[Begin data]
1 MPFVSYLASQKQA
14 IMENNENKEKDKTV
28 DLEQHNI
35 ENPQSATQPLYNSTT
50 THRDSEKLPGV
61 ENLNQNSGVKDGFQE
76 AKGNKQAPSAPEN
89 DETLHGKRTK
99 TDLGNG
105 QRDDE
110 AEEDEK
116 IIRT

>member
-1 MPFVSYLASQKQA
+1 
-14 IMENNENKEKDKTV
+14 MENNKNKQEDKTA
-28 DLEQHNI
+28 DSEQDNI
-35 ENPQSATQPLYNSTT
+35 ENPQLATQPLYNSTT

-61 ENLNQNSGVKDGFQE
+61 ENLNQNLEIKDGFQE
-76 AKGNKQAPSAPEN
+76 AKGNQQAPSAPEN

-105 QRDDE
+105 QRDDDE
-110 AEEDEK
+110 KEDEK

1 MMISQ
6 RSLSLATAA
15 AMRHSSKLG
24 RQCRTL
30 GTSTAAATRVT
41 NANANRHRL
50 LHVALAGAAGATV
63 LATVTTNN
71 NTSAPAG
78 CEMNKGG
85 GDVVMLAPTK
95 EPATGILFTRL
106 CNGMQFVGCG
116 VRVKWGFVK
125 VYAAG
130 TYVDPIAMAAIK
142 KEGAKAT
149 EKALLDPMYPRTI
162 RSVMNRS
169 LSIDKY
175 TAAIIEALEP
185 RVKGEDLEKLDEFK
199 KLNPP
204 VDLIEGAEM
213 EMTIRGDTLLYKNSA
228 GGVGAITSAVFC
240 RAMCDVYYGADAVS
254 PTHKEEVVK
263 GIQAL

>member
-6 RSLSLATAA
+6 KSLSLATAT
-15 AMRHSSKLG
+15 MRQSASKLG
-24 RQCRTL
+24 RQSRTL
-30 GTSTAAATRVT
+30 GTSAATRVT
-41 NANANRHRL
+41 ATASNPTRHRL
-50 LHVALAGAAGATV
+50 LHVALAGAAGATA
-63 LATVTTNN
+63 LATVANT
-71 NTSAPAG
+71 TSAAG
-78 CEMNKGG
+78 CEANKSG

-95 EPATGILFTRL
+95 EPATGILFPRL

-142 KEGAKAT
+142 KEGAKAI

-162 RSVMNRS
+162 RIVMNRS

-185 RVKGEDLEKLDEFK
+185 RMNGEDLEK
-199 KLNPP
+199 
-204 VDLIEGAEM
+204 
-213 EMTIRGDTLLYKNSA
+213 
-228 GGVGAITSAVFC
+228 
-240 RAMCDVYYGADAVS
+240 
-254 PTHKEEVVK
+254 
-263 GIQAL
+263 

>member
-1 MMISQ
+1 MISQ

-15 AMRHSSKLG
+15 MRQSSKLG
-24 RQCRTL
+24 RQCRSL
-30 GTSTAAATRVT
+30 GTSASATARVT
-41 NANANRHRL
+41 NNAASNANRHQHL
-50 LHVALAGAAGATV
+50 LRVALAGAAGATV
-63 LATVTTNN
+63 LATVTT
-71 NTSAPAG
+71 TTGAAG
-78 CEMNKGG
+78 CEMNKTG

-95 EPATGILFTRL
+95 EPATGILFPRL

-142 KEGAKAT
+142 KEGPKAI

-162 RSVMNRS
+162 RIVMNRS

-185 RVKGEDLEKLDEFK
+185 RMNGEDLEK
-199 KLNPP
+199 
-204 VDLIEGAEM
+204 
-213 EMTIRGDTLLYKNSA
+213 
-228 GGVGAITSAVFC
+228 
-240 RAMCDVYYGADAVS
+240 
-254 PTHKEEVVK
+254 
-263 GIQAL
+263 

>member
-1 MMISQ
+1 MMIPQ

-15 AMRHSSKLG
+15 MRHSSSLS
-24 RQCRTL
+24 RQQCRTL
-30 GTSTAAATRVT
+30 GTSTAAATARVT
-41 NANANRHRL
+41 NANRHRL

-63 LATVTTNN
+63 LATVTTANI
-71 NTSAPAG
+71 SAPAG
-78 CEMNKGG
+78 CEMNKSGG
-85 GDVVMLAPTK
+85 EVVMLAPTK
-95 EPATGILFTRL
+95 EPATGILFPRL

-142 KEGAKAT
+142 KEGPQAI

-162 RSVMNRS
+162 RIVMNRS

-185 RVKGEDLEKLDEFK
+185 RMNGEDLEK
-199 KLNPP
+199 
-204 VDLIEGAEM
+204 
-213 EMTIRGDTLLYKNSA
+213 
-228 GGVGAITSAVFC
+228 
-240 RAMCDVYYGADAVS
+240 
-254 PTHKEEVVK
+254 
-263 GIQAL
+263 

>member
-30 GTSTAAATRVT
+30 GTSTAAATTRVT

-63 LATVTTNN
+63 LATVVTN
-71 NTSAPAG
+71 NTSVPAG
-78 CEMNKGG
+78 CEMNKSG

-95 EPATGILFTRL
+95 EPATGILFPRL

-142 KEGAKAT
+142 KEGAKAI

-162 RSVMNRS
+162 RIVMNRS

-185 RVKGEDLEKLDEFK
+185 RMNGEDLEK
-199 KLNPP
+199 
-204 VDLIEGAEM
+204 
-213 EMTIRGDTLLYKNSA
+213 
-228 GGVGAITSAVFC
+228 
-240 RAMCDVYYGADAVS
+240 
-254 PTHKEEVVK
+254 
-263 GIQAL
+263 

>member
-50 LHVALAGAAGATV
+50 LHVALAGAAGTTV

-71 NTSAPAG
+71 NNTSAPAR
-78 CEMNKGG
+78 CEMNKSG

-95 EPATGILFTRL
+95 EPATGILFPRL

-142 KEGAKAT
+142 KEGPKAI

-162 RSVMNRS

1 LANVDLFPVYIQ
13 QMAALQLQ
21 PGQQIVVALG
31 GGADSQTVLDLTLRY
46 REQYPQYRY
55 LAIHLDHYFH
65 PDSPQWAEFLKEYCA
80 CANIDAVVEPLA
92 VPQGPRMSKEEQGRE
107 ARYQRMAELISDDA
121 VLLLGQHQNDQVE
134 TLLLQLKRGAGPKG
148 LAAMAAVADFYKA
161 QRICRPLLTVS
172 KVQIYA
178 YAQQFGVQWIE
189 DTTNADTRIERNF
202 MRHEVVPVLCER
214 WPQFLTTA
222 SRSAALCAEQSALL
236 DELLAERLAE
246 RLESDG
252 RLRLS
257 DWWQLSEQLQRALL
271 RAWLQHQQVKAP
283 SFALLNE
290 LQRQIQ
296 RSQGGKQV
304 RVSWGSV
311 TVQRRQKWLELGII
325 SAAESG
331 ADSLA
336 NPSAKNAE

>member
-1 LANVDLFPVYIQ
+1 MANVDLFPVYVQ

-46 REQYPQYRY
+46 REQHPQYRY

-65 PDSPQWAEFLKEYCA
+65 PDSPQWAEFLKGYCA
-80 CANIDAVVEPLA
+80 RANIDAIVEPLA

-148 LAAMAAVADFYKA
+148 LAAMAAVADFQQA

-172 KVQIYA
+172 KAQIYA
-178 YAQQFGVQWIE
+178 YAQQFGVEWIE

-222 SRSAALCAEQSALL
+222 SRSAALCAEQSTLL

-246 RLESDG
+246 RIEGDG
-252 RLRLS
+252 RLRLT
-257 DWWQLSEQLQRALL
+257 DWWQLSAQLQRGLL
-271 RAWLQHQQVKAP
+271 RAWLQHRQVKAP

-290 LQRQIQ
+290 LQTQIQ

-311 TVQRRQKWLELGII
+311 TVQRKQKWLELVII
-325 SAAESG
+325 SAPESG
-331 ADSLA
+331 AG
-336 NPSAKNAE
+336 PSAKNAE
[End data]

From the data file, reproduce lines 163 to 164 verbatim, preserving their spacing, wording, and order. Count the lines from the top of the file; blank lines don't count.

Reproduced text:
+142 KEGPQAI

-162 RSVMNRS